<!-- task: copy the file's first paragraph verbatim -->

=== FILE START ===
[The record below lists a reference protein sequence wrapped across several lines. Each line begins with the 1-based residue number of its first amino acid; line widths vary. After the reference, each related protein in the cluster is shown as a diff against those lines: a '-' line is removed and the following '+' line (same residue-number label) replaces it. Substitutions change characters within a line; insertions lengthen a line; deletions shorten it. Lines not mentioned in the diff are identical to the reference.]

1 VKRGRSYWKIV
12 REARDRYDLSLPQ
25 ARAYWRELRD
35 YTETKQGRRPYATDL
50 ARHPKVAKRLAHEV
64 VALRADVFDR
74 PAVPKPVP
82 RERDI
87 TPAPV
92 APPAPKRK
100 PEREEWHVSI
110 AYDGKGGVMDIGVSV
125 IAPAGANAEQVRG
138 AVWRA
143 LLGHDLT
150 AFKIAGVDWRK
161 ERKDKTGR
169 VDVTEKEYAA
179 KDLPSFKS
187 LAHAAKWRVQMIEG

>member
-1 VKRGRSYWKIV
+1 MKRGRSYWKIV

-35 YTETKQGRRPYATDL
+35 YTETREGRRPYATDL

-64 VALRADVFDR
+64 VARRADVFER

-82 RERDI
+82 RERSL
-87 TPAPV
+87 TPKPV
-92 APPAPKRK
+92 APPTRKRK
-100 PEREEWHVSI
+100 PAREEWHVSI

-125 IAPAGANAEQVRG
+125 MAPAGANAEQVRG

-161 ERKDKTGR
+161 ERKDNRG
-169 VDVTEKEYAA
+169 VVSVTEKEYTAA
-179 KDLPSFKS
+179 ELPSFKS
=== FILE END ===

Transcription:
[The record below lists a reference protein sequence wrapped across several lines. Each line begins with the 1-based residue number of its first amino acid; line widths vary. After the reference, each related protein in the cluster is shown as a diff against those lines: a '-' line is removed and the following '+' line (same residue-number label) replaces it. Substitutions change characters within a line; insertions lengthen a line; deletions shorten it. Lines not mentioned in the diff are identical to the reference.]